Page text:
"2. In the event of take-overs of sleeping car service, Pullman conductors to be come railroad employees, carrying their jobs and seniority with them and working under the terms of their collective bargaining agreement with Pullman."

Several meetings followed, various counter-proposals were made by Pullman, and numerous letters were exchanged by the parties without agreement being reached. On April 3, 1962, the organization gave notice of a strike to begin April 12. On April 3, the National Mediation Board gave notice that it would again enter the proceedings, in the meantime requesting a further postponement of the strike. The organization agreed to continue its conferences with Pullman and the Board, but declined to postpone the strike. The instant action began on April 10. First a temporary restraining order was granted; then followed the permanent injunction.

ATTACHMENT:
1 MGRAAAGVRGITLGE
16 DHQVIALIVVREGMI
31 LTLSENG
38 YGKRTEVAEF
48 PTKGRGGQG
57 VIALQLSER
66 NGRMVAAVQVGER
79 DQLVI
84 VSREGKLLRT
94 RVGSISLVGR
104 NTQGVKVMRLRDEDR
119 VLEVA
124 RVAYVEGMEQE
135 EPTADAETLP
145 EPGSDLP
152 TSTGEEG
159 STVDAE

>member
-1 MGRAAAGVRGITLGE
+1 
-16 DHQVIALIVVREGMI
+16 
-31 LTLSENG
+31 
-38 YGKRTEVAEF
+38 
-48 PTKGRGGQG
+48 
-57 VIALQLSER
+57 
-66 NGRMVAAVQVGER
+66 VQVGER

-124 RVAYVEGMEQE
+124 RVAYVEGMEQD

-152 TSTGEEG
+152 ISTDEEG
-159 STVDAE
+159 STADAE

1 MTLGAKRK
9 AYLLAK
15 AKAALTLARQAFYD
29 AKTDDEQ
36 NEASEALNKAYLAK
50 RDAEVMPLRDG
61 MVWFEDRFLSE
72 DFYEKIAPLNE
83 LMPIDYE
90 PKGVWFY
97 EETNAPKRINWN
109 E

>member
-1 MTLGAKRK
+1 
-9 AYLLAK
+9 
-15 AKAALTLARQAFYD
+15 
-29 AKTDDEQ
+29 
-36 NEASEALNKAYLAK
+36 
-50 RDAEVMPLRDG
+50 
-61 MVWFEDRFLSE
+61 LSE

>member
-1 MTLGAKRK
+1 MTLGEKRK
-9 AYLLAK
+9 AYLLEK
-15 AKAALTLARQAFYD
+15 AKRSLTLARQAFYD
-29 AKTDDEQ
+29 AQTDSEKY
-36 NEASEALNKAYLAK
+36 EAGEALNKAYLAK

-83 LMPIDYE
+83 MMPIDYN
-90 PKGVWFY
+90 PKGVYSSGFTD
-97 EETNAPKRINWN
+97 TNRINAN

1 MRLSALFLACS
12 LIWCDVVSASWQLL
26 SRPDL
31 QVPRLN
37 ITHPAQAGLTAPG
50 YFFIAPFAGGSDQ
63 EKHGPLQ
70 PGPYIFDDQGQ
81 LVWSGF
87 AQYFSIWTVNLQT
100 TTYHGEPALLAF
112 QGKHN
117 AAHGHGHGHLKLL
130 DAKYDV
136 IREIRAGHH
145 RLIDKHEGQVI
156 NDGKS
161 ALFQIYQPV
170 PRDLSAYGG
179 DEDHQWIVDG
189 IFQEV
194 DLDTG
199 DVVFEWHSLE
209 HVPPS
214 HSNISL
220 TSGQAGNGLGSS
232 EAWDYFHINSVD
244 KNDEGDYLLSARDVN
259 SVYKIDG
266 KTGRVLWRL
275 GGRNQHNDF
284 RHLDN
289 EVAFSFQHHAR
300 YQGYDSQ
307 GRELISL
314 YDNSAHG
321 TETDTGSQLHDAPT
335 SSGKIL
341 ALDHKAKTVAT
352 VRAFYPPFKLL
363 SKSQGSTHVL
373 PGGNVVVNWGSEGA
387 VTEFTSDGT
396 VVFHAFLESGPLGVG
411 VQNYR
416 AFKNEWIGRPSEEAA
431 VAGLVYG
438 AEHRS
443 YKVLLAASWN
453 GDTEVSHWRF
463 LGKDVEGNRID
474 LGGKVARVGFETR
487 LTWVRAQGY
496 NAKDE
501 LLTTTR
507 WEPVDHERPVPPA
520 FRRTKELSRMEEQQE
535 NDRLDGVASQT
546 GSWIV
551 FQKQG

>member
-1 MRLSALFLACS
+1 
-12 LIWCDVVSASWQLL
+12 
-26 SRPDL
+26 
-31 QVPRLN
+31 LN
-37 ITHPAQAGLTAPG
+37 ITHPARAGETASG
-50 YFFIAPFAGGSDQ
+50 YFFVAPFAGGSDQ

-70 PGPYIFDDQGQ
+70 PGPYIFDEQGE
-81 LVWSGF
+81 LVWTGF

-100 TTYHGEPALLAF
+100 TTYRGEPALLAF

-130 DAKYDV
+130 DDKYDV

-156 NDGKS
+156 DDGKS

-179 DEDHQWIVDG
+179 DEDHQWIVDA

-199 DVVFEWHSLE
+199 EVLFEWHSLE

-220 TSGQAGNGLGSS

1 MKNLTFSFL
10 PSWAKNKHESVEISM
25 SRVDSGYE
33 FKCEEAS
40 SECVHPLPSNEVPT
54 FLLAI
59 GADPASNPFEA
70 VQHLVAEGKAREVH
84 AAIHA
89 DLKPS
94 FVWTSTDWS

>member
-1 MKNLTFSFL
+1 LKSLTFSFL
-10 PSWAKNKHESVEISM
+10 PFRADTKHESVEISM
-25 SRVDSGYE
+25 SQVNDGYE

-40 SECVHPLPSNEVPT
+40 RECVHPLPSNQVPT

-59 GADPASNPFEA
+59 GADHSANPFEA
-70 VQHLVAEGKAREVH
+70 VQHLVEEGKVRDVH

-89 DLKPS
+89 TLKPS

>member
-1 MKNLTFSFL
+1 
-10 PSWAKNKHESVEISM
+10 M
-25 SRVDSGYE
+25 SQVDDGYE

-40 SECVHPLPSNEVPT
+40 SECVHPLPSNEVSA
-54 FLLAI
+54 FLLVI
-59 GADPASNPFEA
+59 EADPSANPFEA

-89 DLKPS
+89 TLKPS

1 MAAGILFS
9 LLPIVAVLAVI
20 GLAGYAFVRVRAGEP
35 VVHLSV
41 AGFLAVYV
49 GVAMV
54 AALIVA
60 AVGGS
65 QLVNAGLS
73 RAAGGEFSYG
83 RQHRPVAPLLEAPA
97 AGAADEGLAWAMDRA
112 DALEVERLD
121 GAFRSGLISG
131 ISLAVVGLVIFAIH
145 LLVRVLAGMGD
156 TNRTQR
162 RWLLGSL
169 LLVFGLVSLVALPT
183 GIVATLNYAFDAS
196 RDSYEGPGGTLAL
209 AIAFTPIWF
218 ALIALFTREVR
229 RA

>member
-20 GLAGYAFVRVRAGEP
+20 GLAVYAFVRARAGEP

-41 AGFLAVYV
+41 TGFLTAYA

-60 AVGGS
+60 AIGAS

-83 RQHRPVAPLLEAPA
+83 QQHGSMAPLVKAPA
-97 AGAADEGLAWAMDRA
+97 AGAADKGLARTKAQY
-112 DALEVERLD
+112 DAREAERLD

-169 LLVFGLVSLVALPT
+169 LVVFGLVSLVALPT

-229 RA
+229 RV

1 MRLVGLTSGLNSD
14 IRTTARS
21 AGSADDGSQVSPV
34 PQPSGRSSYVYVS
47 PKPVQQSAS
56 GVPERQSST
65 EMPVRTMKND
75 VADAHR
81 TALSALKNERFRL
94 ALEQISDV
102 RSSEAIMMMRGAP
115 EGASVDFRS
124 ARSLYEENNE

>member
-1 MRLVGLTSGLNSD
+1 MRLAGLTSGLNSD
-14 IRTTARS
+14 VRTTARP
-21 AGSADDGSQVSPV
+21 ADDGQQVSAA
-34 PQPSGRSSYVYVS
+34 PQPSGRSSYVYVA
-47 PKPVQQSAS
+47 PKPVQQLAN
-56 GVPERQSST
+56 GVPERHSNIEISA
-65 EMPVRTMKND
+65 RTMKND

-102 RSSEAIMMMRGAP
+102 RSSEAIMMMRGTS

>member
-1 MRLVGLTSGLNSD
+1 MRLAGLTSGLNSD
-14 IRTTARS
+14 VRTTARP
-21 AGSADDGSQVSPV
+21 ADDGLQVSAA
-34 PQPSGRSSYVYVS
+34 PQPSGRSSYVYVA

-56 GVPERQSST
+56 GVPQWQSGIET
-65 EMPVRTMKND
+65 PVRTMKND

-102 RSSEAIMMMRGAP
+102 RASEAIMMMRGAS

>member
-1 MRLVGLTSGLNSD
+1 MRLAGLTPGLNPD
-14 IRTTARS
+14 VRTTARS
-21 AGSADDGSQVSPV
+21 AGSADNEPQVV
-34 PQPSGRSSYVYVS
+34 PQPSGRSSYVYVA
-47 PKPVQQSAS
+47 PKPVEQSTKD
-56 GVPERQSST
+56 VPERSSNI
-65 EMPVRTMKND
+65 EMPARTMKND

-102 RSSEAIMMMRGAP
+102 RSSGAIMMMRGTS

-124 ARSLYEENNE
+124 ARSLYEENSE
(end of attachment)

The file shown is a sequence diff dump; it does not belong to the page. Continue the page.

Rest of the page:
I. The District Court, in its findings of fact and conclusions of law stated:

Findings of Fact -

"11. The Conductors' second proposal of December 28, 1961, was a so-called 'Joint proposal' to be signed by Pullman and the organization, and the railroad users of Pullman service . . . This Joint Proposal was not included in the Conductors' notice of November 7, 1960, or any other notices served by the organization pursuant to Section 6 of the Railway Labor Act.

Conclusions of Law -

"2. Plaintiff and defendants are both subject to the duty imposed by the Railway Labor Act to exert every reasonable effort to settle all disputes in order to avoid any interruption to commerce or to the operation of any carrier. * * *

"3. Defendants' refusal to postpone their threatened strike pending the efforts of the National Mediation Board to mediate a settlement of the dispute violated the Railway Labor Act.